Women and Leadership (Paperback)
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For most of recorded history, men have held nearly all of the most powerful leadership positions. Today, although women occupy an increasing percentage of leadership positions, in America they hold less than a fifth of positions in both the public and private sectors. The United States ranks
78th in the world for women's representation in political office. In politics, although women constitute a majority of the electorate, they account for only 18 percent of Congress, 10 percent of governors, and 12 percent of mayors of the nation's 100 largest cities. In academia, women account for a
majority of college graduates, but only about a quarter of full professors and university presidents. In law, women are almost half of law school graduates, but only 17 percent of the equity partners of major firms, and 22 percent of Fortune 500 general counsels. In business, women constitute a
third of MBA graduates, but only 5 percent of Fortune 500 CEOs. In Women and Leadership, the eminent legal scholar Deborah L. Rhode focuses on women's underrepresentation in leadership roles and asks why it persists and what we can do about it. Although organizations generally stand to gain from increasing gender equity in leadership, women's underrepresentation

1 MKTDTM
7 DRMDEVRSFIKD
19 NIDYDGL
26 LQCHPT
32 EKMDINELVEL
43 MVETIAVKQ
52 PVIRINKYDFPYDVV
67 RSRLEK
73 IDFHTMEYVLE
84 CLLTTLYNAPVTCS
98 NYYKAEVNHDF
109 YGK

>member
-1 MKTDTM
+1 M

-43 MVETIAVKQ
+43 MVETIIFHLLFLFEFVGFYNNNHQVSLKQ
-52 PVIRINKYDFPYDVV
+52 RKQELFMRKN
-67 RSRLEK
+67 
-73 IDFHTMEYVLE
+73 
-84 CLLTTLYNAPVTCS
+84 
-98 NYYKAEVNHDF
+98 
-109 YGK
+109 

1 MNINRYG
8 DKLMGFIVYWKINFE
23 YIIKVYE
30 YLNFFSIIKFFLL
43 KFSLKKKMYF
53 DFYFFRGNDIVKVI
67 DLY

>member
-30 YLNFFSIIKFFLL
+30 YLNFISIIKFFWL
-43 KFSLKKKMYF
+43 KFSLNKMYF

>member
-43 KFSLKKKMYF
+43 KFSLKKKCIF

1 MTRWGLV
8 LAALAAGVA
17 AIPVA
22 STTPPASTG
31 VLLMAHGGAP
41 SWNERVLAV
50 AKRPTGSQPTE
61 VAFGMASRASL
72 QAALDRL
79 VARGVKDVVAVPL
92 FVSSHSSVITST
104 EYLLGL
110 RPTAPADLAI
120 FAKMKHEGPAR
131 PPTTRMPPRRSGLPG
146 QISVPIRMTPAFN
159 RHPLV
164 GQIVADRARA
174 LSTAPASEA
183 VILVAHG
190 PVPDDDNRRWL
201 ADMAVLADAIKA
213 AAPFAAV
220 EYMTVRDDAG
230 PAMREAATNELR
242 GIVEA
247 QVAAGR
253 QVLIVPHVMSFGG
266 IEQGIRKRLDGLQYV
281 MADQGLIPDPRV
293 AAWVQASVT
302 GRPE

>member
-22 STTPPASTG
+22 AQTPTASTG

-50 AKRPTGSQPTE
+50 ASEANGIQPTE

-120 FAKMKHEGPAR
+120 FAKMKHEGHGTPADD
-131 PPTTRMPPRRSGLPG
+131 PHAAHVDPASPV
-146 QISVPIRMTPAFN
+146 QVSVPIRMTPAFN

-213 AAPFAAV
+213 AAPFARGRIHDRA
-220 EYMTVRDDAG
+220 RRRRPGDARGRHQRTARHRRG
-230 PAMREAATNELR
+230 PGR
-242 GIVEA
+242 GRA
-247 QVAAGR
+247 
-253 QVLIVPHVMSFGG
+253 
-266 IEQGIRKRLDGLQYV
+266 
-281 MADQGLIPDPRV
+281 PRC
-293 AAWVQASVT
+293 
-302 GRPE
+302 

is persistent and pervasive. Rhode explores the reasons, including women's family roles, unconscious gender bias, and exclusion from professional development networks. She stresses that we cannot address the problem at the individual level; instead, she argues that we need broad-based strategies
that address the deep-seated structural and cultural conditions facing women. She surveys a range of professions in politics, management, law, and academia and draws from a survey of prominent women to develop solutions that can successfully chip away at the imbalance. These include developing
robust women-to-women networks, enacting laws and policies that address work/life imbalances, and training programs that start at an earlier age. Rhode's clear exploration of the leadership gap and her compelling policy prescriptions will make this an essential book for anyone interested in leveling
the playing field for women leaders in America.
About the Author
Deborah L. Rhode is the Ernest W. McFarland Professor of Law, the director of the Center on the Legal Profession, and the director of the Program in Law and Social Entrepreneurship at Stanford University. She was the founding president of the International Association of Legal Ethics, a president ofthe Association of American Law Schools, a chair of the American Bar Association's Commission on Women in the Profession, the founding director of Stanford's Center on Ethics, and a former trustee of Yale University.